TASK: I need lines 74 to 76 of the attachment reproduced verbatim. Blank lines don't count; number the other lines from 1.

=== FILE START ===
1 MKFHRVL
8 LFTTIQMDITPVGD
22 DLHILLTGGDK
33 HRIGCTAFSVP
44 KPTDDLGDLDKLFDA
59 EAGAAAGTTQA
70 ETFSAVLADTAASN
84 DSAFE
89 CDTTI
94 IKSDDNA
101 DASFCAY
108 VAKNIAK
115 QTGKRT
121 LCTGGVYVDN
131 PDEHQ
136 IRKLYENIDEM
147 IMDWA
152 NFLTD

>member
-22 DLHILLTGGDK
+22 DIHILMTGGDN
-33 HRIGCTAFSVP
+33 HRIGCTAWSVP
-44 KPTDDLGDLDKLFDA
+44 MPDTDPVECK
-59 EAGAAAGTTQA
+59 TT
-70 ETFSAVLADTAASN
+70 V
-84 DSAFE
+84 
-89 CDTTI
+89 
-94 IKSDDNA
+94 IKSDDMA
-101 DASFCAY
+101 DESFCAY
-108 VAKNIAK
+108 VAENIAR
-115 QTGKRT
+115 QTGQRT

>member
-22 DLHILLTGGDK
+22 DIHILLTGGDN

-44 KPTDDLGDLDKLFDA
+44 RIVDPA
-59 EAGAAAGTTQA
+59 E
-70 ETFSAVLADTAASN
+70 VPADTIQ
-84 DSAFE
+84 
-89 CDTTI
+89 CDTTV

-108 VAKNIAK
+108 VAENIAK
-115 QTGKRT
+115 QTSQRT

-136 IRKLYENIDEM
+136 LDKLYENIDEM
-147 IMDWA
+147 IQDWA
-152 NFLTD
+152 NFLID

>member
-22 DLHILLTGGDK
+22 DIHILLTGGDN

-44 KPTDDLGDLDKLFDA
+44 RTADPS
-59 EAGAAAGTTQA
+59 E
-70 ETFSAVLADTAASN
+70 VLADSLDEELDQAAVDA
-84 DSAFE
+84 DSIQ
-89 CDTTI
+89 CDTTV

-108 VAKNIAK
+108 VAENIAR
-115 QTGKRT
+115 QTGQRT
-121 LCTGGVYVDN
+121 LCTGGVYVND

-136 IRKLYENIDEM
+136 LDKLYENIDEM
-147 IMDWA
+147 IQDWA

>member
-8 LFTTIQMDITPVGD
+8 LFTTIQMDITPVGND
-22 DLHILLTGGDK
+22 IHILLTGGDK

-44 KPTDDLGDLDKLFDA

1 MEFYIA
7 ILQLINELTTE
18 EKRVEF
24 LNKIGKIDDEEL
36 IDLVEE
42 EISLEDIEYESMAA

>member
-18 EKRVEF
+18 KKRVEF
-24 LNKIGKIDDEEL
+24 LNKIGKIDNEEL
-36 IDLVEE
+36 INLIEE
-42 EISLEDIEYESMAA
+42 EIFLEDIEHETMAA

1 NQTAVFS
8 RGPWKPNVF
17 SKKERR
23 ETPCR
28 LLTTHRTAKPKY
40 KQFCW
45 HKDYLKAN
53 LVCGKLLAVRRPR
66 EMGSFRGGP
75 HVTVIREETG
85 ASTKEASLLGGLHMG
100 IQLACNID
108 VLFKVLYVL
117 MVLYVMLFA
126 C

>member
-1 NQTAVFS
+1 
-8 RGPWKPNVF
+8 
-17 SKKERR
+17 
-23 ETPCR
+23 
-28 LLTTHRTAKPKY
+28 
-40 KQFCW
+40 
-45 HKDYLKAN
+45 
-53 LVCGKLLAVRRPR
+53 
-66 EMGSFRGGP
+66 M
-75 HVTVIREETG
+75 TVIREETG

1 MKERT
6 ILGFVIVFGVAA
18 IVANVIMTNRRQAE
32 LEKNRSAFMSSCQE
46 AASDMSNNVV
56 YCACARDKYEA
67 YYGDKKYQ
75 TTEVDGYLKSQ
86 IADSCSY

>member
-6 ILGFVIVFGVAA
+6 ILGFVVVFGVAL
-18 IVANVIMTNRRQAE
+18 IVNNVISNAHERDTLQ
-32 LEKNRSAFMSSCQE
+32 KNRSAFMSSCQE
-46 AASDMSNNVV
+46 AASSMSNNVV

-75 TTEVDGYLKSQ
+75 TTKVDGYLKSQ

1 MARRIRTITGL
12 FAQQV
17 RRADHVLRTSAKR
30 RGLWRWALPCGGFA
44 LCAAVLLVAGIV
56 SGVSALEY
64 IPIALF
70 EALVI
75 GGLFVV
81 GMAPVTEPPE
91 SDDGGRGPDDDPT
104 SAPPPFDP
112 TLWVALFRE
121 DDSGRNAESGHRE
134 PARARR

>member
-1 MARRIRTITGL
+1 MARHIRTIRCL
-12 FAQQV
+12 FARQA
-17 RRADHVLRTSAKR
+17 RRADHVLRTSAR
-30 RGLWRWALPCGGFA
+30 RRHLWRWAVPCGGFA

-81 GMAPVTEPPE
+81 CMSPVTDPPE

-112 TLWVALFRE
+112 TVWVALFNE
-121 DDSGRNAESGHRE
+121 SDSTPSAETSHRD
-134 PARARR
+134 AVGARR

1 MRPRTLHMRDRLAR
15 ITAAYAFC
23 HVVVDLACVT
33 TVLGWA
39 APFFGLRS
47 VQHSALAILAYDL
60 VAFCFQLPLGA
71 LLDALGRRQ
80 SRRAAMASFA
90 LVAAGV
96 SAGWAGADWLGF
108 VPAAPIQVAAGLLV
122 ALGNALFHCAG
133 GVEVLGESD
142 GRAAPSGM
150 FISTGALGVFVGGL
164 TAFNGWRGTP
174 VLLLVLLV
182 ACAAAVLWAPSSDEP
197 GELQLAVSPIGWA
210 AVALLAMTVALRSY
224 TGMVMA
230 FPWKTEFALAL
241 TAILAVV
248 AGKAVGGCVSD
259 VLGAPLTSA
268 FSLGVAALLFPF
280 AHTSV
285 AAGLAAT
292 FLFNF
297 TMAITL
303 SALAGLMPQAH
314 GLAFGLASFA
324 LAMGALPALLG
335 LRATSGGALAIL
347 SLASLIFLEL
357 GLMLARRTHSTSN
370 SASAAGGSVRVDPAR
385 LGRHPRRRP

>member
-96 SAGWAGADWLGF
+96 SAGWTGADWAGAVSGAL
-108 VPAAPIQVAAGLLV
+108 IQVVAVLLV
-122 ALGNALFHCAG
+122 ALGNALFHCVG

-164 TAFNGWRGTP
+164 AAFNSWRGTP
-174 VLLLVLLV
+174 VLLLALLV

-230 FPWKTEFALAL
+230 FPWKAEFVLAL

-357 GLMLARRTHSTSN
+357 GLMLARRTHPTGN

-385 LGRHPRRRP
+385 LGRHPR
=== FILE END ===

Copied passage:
-84 DSAFE
+84 DSIQ
-89 CDTTI